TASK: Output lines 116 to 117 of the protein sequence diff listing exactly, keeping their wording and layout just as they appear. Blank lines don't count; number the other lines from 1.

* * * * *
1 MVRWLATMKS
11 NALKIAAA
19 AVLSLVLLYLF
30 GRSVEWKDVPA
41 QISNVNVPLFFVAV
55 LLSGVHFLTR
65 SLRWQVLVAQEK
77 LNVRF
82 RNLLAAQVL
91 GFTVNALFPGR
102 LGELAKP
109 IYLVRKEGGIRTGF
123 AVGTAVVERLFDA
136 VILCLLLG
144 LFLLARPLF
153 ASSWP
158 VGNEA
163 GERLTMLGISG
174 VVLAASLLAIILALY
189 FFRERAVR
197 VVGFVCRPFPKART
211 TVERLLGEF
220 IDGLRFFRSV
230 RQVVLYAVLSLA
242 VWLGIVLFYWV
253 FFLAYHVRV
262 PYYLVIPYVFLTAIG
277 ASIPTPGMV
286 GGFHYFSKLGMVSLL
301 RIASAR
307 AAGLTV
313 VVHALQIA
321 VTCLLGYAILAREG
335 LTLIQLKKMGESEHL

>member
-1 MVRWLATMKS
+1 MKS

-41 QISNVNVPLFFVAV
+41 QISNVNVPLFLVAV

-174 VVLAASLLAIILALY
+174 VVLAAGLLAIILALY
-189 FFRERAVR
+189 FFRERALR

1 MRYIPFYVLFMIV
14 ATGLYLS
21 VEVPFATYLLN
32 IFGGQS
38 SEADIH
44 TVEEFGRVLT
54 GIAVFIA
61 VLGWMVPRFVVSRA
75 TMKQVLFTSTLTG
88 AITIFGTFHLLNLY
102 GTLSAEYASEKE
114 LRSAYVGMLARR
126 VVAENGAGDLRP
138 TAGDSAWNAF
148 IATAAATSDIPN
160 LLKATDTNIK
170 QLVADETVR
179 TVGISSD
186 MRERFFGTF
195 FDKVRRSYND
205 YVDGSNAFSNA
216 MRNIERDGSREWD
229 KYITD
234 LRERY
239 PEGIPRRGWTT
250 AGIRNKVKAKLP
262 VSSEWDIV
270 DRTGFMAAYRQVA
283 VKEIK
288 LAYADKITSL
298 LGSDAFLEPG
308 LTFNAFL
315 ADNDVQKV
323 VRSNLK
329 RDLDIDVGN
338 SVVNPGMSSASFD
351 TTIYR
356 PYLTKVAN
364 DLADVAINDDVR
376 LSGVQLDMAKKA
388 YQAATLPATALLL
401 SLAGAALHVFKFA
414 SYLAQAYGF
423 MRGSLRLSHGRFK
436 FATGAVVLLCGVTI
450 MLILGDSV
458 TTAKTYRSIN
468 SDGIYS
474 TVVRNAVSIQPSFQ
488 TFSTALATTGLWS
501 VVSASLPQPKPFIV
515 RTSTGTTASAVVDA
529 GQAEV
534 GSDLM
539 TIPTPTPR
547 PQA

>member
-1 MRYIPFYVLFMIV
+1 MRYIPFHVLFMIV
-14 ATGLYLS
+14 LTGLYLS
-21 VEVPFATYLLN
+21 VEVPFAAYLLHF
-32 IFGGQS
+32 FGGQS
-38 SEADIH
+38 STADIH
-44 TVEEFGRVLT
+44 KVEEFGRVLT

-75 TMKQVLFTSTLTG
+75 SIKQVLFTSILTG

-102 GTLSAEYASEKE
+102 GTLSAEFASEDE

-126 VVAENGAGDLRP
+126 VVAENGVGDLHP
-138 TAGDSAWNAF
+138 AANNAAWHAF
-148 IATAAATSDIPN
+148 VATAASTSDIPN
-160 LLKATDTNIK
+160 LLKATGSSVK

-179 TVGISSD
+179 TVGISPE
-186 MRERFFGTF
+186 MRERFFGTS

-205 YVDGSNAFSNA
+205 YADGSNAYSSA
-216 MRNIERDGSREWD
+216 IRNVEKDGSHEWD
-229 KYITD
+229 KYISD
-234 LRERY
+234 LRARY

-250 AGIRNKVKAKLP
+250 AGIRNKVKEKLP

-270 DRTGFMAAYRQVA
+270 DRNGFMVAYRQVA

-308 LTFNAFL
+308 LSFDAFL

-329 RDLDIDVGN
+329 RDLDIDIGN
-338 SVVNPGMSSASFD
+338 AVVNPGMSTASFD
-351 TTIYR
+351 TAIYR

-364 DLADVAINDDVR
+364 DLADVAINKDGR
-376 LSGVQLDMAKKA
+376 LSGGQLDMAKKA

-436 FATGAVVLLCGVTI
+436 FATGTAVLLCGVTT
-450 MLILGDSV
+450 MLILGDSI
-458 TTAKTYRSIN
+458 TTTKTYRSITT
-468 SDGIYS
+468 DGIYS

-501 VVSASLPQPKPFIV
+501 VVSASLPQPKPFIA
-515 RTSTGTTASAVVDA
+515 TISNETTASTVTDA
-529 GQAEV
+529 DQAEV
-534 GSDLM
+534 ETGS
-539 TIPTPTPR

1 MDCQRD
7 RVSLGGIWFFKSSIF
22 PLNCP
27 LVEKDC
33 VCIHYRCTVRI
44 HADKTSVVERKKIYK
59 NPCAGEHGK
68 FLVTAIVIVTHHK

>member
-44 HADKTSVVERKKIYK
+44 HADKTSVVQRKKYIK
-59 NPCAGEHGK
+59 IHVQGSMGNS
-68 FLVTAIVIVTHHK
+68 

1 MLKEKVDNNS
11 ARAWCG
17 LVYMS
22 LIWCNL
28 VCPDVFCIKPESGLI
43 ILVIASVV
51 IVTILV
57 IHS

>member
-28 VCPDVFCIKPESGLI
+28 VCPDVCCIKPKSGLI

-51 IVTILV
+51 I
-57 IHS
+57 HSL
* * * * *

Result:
+102 GTLSAEFASEDE

-126 VVAENGAGDLRP